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Arist_Rhetorica_II - The Internet Classics Archive |...

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01.09.12 23:10 The Internet Classics Archive | Rhetoric by Aristotle Seite 1 von 20 http://classics.mit.edu/Aristotle/rhetoric.2.ii.html Home Browse and Comment Search Buy Books and CD-ROMs Help Rhetoric By Aristotle Commentary: Several comments have been posted about Rhetoric . Download: A text-only version is available for download . Rhetoric By Aristotle Written 350 B.C.E Translated by W. Rhys Roberts Table of Contents Book II Part 1 We have now considered the materials to be used in supporting or opposing a political measure, in pronouncing eulogies or censures, and for prosecution and defence in the law courts. We have considered the received opinions on which we may best base our arguments so as to convince our hearers-those opinions with which our enthymemes deal, and out of which they are built, in each of the three kinds of oratory, according to what may be called the special needs of each. But since rhetoric exists to affect the giving of decisions-the hearers decide between one political speaker and another, and a legal verdict is a decision-the orator must not only try to make the argument of his speech demonstrative and worthy of belief; he must also make his own character look right and put his hearers, who are to decide, into the right frame of mind. Particularly in political oratory, but also in lawsuits, it adds much to an orator's influence that his own character should look right and that he should be thought to entertain the right feelings towards his hearers; and also that his hearers themselves should be in just the right frame of mind. That the orator's own character should look right is particularly important in political speaking: that the audience should be in the right frame of mind, in lawsuits. When people are feeling friendly and placable, they think one sort of thing; when they are feeling angry or hostile, they think either something totally different or the same thing with a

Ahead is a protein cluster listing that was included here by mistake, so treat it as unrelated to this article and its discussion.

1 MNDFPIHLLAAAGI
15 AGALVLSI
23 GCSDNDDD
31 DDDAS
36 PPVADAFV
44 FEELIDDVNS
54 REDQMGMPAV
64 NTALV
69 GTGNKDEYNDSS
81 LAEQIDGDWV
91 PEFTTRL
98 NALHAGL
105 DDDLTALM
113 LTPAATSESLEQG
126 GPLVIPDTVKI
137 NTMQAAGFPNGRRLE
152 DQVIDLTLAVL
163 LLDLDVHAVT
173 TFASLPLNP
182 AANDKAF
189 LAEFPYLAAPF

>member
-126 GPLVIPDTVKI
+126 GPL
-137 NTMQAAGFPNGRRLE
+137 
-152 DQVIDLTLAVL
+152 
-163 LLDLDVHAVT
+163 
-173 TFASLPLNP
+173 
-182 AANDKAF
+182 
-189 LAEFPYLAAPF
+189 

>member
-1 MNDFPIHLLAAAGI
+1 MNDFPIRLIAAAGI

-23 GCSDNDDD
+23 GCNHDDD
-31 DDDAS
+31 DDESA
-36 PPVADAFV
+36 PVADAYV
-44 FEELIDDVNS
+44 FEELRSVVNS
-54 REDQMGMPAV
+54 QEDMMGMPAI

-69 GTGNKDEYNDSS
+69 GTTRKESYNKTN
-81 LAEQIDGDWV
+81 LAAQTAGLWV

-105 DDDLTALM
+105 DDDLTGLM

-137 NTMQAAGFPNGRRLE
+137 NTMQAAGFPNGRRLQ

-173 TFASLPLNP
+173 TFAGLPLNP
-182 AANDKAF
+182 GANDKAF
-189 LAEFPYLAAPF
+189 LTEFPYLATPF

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01.09.12 23:10 The Internet Classics Archive | Rhetoric by Aristotle Seite 2 von 20 http://classics.mit.edu/Aristotle/rhetoric.2.ii.html different intensity: when they feel friendly to the man who comes before them for judgement, they regard him as having done little wrong, if any; when they feel hostile, they take the opposite view. Again, if they are eager for, and have good hopes of, a thing that will be pleasant if it happens, they think that it certainly will happen and be good for them: whereas if they are indifferent or annoyed, they do not think so. There are three things which inspire confidence in the orator's own character-the three, namely, that induce us to believe a thing apart from any proof of it: good sense, good moral character, and goodwill. False statements and bad advice are due to one or more of the following three causes. Men either form a false opinion through want of good sense; or they form a true opinion, but because of their moral badness do not say what they really think; or finally, they are both sensible and upright, but not well disposed to their hearers, and may fail in consequence to recommend what they know to be the best course. These are the only
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